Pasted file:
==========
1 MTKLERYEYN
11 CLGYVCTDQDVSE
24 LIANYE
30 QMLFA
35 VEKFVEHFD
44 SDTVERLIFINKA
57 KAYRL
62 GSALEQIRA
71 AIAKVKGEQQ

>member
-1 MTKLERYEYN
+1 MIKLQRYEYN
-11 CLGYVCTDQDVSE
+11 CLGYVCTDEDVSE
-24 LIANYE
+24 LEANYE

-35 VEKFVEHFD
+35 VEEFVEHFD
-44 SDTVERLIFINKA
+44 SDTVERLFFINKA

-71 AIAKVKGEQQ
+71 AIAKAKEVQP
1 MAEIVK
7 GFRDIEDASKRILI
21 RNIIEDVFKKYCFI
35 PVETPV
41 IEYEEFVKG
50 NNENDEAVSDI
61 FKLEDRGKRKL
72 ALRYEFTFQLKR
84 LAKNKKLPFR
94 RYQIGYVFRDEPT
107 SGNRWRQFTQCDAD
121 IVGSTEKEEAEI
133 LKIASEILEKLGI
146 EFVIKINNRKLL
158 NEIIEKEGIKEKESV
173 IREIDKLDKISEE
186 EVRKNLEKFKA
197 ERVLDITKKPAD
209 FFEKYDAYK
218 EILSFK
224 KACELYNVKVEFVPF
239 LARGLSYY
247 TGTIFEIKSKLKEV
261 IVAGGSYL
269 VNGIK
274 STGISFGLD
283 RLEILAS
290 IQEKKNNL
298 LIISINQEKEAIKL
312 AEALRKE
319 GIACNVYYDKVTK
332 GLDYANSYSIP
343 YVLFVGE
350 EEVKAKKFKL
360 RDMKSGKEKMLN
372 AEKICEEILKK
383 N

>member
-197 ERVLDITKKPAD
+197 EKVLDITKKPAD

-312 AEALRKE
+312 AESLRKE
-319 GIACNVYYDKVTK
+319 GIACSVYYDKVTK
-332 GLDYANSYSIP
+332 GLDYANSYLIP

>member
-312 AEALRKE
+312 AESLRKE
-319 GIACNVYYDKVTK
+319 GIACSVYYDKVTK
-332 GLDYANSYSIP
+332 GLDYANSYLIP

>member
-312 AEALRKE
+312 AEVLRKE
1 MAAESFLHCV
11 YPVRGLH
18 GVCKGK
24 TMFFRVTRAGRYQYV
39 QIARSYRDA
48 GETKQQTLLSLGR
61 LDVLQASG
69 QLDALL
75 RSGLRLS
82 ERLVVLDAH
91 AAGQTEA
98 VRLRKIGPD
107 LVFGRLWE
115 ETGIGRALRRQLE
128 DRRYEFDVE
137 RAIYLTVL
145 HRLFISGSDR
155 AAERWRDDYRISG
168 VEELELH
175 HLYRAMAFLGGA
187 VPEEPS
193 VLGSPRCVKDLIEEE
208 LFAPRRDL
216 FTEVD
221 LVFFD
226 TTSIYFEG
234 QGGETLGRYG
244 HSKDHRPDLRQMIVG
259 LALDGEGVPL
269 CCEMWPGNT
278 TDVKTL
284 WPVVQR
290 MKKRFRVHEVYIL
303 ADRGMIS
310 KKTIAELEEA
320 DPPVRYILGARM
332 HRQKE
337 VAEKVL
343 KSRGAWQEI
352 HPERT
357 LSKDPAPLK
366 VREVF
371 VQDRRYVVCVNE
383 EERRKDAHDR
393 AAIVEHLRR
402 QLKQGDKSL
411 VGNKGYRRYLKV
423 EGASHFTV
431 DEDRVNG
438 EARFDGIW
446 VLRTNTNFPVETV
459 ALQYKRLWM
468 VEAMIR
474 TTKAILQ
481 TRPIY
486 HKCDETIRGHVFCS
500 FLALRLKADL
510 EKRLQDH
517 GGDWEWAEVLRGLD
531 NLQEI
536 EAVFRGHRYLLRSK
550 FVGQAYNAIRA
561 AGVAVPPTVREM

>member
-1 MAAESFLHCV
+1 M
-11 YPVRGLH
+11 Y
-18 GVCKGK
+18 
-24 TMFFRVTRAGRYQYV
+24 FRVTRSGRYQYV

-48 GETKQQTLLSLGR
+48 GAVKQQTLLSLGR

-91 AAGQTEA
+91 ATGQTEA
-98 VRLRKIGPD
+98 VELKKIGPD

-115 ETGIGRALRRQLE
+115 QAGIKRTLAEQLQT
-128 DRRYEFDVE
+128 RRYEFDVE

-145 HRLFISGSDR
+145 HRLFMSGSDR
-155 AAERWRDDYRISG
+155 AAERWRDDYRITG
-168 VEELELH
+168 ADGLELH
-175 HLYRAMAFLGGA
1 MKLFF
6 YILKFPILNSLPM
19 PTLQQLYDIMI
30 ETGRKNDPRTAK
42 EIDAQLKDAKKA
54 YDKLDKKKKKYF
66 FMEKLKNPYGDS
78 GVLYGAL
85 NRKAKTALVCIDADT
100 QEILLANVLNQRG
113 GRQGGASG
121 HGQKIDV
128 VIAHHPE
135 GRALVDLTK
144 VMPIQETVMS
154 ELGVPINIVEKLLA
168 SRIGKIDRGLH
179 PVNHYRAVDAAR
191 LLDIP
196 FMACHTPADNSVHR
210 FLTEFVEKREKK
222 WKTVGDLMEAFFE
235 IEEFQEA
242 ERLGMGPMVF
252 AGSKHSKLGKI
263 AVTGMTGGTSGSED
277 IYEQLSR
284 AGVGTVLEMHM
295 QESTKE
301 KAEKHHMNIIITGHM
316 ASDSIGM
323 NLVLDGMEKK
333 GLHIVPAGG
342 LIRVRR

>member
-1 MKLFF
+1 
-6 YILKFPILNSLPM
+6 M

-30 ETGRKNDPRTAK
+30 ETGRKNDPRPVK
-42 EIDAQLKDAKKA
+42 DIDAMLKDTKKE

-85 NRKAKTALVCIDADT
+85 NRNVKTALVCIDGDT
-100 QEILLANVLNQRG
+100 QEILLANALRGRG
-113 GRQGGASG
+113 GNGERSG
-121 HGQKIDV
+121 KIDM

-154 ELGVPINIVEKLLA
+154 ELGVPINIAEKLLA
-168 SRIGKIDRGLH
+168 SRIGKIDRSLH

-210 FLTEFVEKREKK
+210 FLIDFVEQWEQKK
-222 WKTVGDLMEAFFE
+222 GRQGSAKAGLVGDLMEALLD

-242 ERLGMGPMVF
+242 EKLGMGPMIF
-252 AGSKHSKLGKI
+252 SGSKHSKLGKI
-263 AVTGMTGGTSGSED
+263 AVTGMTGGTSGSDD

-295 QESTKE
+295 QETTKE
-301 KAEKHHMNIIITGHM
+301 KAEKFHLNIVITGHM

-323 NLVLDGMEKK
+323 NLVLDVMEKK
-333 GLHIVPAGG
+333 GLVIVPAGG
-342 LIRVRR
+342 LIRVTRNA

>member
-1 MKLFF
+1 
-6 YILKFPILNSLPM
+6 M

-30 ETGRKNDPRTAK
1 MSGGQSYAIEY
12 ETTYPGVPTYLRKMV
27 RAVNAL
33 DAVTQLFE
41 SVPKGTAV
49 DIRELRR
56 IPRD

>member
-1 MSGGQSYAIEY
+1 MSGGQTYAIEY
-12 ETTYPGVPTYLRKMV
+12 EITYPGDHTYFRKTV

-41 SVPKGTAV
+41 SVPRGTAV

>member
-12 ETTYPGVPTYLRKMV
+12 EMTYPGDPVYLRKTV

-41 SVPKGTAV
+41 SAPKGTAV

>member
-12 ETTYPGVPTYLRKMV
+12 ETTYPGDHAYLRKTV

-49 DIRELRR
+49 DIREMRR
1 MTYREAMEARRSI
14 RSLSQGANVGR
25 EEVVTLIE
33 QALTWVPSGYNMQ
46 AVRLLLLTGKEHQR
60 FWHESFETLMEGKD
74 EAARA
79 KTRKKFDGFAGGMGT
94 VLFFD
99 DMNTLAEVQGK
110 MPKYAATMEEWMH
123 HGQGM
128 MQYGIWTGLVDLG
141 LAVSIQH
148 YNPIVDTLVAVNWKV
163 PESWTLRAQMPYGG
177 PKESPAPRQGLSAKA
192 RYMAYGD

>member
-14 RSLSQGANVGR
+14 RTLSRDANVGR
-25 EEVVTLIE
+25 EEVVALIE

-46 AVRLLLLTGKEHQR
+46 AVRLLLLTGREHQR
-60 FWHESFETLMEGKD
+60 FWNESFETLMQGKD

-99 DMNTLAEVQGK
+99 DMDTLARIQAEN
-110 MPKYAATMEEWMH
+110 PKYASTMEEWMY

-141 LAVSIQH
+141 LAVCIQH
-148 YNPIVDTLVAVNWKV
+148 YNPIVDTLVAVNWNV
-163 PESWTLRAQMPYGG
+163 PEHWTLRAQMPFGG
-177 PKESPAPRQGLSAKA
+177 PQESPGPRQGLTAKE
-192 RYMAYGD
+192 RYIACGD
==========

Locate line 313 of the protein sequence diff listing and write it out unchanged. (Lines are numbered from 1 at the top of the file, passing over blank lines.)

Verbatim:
+192 RYIACGD